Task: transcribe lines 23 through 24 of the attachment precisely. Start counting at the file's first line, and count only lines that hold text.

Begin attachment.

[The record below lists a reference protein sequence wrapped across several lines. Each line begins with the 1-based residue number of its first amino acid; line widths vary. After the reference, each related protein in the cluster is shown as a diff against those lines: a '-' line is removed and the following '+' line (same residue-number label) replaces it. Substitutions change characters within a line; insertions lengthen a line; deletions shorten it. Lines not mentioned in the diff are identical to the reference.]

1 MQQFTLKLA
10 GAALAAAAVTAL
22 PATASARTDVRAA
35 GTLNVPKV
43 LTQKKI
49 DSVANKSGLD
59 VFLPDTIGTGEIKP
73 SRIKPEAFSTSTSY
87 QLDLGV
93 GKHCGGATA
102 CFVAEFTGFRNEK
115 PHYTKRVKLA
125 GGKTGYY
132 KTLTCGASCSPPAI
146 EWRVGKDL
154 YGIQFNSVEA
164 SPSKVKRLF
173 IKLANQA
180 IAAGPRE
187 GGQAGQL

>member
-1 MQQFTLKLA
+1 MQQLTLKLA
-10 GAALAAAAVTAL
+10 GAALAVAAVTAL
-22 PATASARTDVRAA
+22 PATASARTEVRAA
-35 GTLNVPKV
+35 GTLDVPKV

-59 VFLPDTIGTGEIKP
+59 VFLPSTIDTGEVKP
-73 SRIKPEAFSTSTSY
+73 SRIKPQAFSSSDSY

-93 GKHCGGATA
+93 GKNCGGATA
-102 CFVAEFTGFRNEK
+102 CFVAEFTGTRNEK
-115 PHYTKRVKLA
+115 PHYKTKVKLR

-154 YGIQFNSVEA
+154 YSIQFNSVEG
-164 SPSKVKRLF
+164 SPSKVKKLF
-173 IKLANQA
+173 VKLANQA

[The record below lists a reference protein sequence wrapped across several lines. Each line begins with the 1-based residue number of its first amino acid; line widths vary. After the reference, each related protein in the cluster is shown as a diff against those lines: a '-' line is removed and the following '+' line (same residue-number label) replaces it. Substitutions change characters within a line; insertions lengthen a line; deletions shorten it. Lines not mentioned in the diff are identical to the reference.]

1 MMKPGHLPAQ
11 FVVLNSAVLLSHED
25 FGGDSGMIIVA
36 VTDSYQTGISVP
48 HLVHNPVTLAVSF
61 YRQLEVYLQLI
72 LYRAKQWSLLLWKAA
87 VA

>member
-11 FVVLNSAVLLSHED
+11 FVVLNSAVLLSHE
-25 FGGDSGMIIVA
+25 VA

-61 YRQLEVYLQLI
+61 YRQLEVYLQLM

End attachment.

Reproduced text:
-1 MQQFTLKLA
+1 MQQLTLKLA